Like Quiros, Baker-Finch’s downfall came after his biggest win, when he finally thought he had the time, because of the 10-year exemption he received, to change his golf swing.

David Duval won the 2001 Open Championship and just two years later he shot 83-78 in the same event and missed the cut, which was one 16 events he either missed the cut or withdrew from that year. In 2005, he missed 18 cuts in 19 starts. Duval’s competitive demise may well have been precipitated by injuries and an existential malaise after winning golf’s oldest championship, but it was accompanied by queries far and wide as to how to correct his swing and thinking, just like Baker-Finch before him and Quiros thereafter.

These desperate searches for help, like the indelible ink stains on dyer’s hands, are the one common thread amongst those who suffer from the absolute negation of their technical and then creative abilities. Those who take as indisputable the theories of others are, in the deepest sense, wounding their own intuition. They are controverting the evidence of their own senses in such a way that is comforting to the insecure player, but tragic to the artist. To quote Carl Jung: “Often the hands will solve a mystery that the intellect has struggled with in vain.”

As I write this, PGA Tour winners Steven Bowditch (1,885th in the world) and Smylie Kaufman (337th) are in similar downward spirals in their careers and no doubt are desperate for, and susceptible to any suggestion.

One player they can look to who made it back from the frantic madness that accompanies losing one’s game, is Henrik Stenson. He put his trust in one man, Pete Cowen, even though while working with Pete he missed 14 cuts in 2002, followed by 15 missed cuts in 2003, and 11 in 2004. What Stenson did not do was panic and run from teacher to teacher, from shrink to shrink, as the missed cuts piled up.

Stenson, with Cowen’s help, slowly built one of the most reliable swings in the history of the game. A swing that regularly leads events in fairways found and greens hit in regulation. A swing that authored the lowest score ever shot in major championship history. A swing that is a far cry from the OB-launching swipes he was taking in late-2001 and 2002.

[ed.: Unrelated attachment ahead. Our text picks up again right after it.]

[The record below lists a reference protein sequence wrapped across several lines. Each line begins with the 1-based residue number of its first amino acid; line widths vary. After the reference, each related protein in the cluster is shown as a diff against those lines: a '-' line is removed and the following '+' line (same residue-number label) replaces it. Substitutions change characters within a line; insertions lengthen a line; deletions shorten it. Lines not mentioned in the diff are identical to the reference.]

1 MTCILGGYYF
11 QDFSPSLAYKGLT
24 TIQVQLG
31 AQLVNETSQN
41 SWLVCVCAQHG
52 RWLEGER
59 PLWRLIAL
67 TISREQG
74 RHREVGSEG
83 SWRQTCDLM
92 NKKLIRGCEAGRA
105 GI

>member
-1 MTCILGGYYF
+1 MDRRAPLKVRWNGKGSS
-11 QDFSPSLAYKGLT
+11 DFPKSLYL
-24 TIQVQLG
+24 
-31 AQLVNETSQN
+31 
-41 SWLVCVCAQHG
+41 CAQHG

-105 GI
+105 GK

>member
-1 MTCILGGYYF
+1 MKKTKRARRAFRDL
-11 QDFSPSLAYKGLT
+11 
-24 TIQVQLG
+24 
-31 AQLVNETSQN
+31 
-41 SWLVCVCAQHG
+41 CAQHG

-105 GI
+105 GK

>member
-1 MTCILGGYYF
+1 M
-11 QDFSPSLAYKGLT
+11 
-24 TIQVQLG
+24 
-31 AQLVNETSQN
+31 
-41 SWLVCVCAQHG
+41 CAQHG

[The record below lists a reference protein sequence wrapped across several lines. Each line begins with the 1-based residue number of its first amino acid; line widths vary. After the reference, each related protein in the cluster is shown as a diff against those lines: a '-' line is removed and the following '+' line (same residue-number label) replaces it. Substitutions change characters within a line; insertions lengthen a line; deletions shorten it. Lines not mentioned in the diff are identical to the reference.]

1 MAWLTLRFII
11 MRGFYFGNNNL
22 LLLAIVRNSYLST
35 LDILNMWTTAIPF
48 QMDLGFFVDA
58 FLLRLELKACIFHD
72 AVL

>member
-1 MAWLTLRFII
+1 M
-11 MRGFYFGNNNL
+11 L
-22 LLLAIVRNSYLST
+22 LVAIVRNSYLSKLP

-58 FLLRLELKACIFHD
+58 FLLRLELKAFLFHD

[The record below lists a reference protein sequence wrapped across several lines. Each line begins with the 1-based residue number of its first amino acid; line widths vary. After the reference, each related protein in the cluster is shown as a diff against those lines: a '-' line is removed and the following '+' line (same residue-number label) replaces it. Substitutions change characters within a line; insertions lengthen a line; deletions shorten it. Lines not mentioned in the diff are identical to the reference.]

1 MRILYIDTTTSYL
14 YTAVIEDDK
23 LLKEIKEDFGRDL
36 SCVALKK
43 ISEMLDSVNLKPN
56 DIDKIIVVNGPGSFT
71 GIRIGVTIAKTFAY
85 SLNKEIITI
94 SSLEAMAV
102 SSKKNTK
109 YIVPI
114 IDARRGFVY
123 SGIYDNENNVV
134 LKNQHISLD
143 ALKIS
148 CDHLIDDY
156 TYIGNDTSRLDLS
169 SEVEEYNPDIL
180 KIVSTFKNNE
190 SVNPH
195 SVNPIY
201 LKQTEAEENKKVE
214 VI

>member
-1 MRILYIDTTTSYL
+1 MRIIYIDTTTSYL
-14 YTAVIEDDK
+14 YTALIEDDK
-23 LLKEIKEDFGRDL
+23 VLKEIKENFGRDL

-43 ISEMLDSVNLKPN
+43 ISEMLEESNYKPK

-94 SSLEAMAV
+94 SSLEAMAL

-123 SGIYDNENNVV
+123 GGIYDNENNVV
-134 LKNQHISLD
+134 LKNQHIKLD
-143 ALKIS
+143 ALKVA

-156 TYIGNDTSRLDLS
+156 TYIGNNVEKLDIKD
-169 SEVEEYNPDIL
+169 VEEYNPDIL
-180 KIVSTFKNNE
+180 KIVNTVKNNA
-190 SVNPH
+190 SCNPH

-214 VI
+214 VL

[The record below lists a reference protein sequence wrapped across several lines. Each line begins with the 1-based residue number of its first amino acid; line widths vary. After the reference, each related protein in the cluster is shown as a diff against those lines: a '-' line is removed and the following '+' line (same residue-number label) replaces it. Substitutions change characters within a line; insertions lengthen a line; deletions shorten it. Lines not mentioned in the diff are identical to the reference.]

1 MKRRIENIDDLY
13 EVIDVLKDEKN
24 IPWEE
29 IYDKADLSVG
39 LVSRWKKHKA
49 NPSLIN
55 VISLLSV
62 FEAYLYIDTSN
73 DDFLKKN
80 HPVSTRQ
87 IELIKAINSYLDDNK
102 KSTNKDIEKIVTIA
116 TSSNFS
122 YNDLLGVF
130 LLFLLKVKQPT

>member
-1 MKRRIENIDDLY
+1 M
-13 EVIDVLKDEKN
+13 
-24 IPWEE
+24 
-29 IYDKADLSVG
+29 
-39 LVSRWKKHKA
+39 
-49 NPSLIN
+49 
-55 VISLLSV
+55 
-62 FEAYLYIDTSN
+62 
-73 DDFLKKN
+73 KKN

Given the soul-eating depths of where he came from, a place from which few have dug themselves out of, I watch Stenson play golf with a far great admiration than I otherwise would, and similarly was pulling for Quiros in Morocco. The same way I am pulling for Bowditch and Kaufman to find their games again.

Getty Images

Langer skipping Senior PGA for son's HS graduation

By Golf Channel DigitalApril 23, 2018, 2:53 pm

Defending champion Bernhard Langer will miss this year’s Senior PGA Championship to attend his son’s high school graduation.

Langer made the announcement Monday, during Senior PGA media day at Harbor Shores in Michigan. The event will be held May 24-27.

“I won’t be able to defend my title this year because my son graduates from high school that very same weekend,” he said. “Family comes first in my life, so I have to be there to celebrate.”

Langer said that his son, Jason, will play golf for the University of Pennsylvania in the fall. Langer and his family live in South Florida.

Langer won last year’s event at Trump National outside Washington, D.C. The 60-year-old has no wins but three runners-up in eight senior starts this season.  

Getty Images

Landry reaches OWGR career high after Valero win

By Will GrayApril 23, 2018, 12:40 pm

After notching his first career PGA Tour win at the Valero Texas Open, Andrew Landry also reached unprecedented heights in the latest installment of the Official World Golf Ranking.

Landry shot a final-round 68 at TPC San Antonio to win by two shots, and in the process he cracked the top 100 in the world rankings for the first time at age 30. Landry started the week ranked No. 114, but he's now up to 66th. The move puts him within reach of a possible U.S. Open exemption, given that the top 60 in the May 21 rankings will automatically qualify for Shinnecock Hills.

Trey Mullinax went from No. 306 to No. 169 with his T-2 finish in San Antonio, while fellow runner-up Sean O Hair jumped 29 spots to No. 83 in the world. Jimmy Walker, who finished alone in fourth, went from No. 88 to No. 81 while fifth-place Zach Johnson moved up five spots to No. 53.


Updated Official World Golf Ranking


Alexander Levy took home the title at the European Tour's Trophee Hassan II, allowing the Frenchman to move from No. 66 to No. 47. With no OWGR points available at this week's Zurich Classic of New Orleans, Levy is guaranteed to stay inside the top 50 next week, thereby earning a spot in The Players.

Idle since an MDF result at the Houston Open, former world No. 1 Lee Westwood dropped two spots to No. 100 this week. It marks the first time Westwood has been ranked 100th or worse in nearly 15 years, ending a streak of consistency that dates back to September 2003.

The top 10 in the rankings remained the same, with Dustin Johnson leading off at No. 1 followed by Justin Thomas, Jordan Spieth, Jon Rahm and Justin Rose. Rickie Fowler remains No. 6 with Rory McIlroy, Hideki Matsuyama, Brooks Koepka and Sergio Garcia rounding out the top 10.

With no starts announced until the U.S. Open in June, Tiger Woods dropped two more spots to No. 91 in the latest rankings.

Getty Images

What's in the bag: Valero Texas Open winner Landry

By Golf Channel DigitalApril 23, 2018, 12:34 pm

Andrew Landry won his first PGA Tour event at the Valero Texas Open. Here's a look inside the winners' bag.

Driver: Ping G30 (9 degrees), with Aldila Tour Blue 65X shaft

Fairway woods: Ping G (14.5 degrees adjusted to 15.5), with Project X HZRDUS Yellow 75X shaft; (17.5 degrees), with Project X HZRDUS Yellow 85X shaft

Irons: Ping iBlade (3-PW), with Nippon N.S. Pro Modus3 105 S shafts

Wedges: Titleist Vokey Design SM7 (52, 60 degrees), with True Temper Dynamic Gold Tour Issue S400 shafts

Putter: Ping PLD ZB-S

Ball: Titleist Pro V1x